Richard III: The Pleasures of Violence
Written by William Shakespeare
Directed by Tatiana Jennings
Starring Lee McDonald
At Zuke Studios in Toronto
Much Ado About Nothing
Written by William Shakespeare
Directed by Karen Knox
Starring Tyler Seguin and Helen Juvonen
At Spadina House in Toronto
Two and a half stars
Richard III is Shakespeare's second-longest play; for proof, look no further than the Kadozuke Kollektif's langourous production currently being staged in a white cube of an art gallery in Toronto.
At Thursday's opening performance, this Richard – subtitled The Pleasures of Violence – kicked off at 7:30 p.m. and didn't end until Jimmy Fallon was well into his opening monologue.
Director Tatiana Jennings's sometimes brilliant, sometimes baffling vision of the play begins with a head-scratcher – a projection of a close-up of the mouth of a man reciting the well-known opening monologue in a British accent, as the actress playing Queen Elizabeth disrobes distractingly in the background.
But this big giant head isn't our Richard. Instead, that proves to be Lee McDonald, a Tony Soprano-shaped fellow settling in for a nap and yawning along to the line about being "determined to prove a villain." Is what follows all Richard's nightmare, as he tosses and turns on the battlefield the night before his defeat?
Whether Richard is awake or asleep or in some state in between, Jennings's production takes place in a non-realistic, ever-shifting world, where the young actors seem to be both inside the characters and outside of them at the same time – a collection of cartoonish, mumbling monsters.
McDonald aces the style – and makes a wonderfully passive-aggressive Richard. Instead of a physical deformity, he sports a giant, Shakespeare-eating grin cursing Queen Margaret, who collects the personal effects of each killed character in a Ziploc bag and hangs them on the wall like a proud serial killer.
This debauched dreamscape is given a sleek and versatile design by Vladimir Kovalchuk. His set is comprised of 12 interlocking benches of various lengths that can be piled into towers or turned into boardrooms or upended to create corridors with doors like endless, bared teeth. The bench tops are bright white, allowing them to turn into screens for moody projections, while their underbellies are distorted mirrors occasionally aimed at Richard in an attempt to make him grow eyes.
Perhaps the best use of the benches comes when Clarence (the excellent, soulful Tyler Winn), jailed and about to be murdered by his brother Richard's goons, describes a nightmare he had of being knocked overboard from a ship by that same sibling. "Lord, Lord, methought, what pain it was to drown," he says chillingly, as the cell around him dissolves and reforms and turns into precarious planks he must walk and the sound designer Dylan Stavenjord takes us deep underwater.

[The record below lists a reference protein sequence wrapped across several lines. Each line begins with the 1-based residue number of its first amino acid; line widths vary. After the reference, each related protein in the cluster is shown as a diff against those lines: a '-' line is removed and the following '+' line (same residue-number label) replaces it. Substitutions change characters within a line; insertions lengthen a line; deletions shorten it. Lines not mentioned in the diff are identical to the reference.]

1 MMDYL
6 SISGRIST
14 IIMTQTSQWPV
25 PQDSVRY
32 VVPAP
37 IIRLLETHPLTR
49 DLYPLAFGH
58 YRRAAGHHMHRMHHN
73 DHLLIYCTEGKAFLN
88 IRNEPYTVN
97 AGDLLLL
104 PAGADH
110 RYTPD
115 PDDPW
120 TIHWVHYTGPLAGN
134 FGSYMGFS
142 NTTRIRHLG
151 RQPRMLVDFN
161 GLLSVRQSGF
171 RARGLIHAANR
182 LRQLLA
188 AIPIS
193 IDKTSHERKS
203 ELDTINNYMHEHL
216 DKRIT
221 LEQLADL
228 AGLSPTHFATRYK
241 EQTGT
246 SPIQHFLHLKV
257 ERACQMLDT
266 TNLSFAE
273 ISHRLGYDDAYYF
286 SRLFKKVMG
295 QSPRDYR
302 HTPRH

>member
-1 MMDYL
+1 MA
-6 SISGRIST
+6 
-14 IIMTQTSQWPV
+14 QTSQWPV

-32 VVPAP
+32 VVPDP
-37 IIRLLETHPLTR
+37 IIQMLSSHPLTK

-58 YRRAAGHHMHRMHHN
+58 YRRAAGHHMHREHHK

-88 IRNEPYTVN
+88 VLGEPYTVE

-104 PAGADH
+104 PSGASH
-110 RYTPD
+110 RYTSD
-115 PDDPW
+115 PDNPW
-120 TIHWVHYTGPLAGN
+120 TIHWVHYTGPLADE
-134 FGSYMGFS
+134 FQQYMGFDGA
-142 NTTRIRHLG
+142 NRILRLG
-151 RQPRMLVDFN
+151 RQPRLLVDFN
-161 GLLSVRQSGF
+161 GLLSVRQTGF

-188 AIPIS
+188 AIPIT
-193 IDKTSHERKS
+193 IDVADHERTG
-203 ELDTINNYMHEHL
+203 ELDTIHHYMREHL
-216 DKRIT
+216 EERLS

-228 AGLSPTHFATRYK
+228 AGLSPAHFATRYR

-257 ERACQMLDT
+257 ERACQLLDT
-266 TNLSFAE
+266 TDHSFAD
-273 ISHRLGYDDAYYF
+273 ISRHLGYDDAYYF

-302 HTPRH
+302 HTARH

For all the scenes that submerge us there are equal numbers that merely sink thanks to clumsy choreography, ideas that don't quite coalesce, or pauses that seem tedious rather than purposeful.
Ultimately, Richard III: The Pleasures of Violence doesn't stretch to four hours due to a fixation with performing the whole text – indeed characters like Richmond are entirely disappeared – but due to an exhausting atmosphere of indulgence. Nevertheless, it's hard to write off thanks to memorably off-kilter performances: Lacey Creighton as Lady Anne, led around by Richard on a leash after her unlikely wooing; Scott Edwards and Shawn Lall turning Buckingham and Hastings into a silly-yet-sinister double act; Dave Fish is a mournful, wheelchair-bound King Edward IV.
Single Thread's production of Much Ado About Nothing has returned to Spadina House, a historic manor near Casa Loma that has been preserved as it was in the 1920s.
As with Richard III, the chief pleasure of this production is in the look – surroundings straight out of Downton Abbey brought to life with Beatrice and Benedick and their entourages as Canadians just home to Toronto from the Great War.
Audience members have roles to play: You are servants seeking employment at the residence of Leonato (Thomas Gough) and are being given a tour of the premises, eavesdropping on the various romantic intrigues as they begin to unfold.
Site-specific, promenade theatre like this sells itself on the illusion of agency and mobility – hey, you're not sitting in a chair in a stuffy, old theatre! In actuality, more often than not, it requires more submission, as you are ordered around like servants not to be seen or heard. Kudos then to this Much Ado, directed by Karen Knox building on an earlier 2011 version, for incorporating this into the overall vision.
Otherwise, the acting is competent, but unexceptional – and the interpretation generally unnoteworthy. Of chief interest is the transformation of evil Don Pedro's henchman Conrad into a woman, making their plotting into a sexual, sadomasochistic game that provides an interesting contrast to the unconscious misogyny of the rest of the characters. But the awful ending, where Hero is "happily" united with a man who treated her like dirt by a father who did the same, is treated without irony, only giggles. A pity, as this is a perfect moment to ask: Why does she stay?